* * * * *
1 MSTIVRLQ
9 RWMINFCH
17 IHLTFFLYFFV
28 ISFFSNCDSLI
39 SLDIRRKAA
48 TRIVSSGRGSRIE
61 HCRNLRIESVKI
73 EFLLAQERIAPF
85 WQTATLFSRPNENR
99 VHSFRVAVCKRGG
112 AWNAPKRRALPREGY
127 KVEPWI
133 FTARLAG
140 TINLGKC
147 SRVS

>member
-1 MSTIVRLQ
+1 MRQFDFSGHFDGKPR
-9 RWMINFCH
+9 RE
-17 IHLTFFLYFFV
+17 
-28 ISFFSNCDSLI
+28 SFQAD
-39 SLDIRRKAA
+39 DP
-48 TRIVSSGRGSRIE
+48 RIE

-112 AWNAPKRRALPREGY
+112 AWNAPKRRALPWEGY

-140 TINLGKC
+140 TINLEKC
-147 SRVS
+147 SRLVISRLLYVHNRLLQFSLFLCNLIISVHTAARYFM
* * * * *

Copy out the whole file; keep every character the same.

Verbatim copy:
1 MSTIVRLQ
9 RWMINFCH
17 IHLTFFLYFFV
28 ISFFSNCDSLI
39 SLDIRRKAA
48 TRIVSSGRGSRIE
61 HCRNLRIESVKI
73 EFLLAQERIAPF
85 WQTATLFSRPNENR
99 VHSFRVAVCKRGG
112 AWNAPKRRALPREGY
127 KVEPWI
133 FTARLAG
140 TINLGKC
147 SRVS

>member
-1 MSTIVRLQ
+1 MRQFDFSGHFDGKPR
-9 RWMINFCH
+9 RE
-17 IHLTFFLYFFV
+17 
-28 ISFFSNCDSLI
+28 SFQAD
-39 SLDIRRKAA
+39 DP
-48 TRIVSSGRGSRIE
+48 RIE

-112 AWNAPKRRALPREGY
+112 AWNAPKRRALPWEGY

-140 TINLGKC
+140 TINLEKC
-147 SRVS
+147 SRLVISRLLYVHNRLLQFSLFLCNLIISVHTAARYFM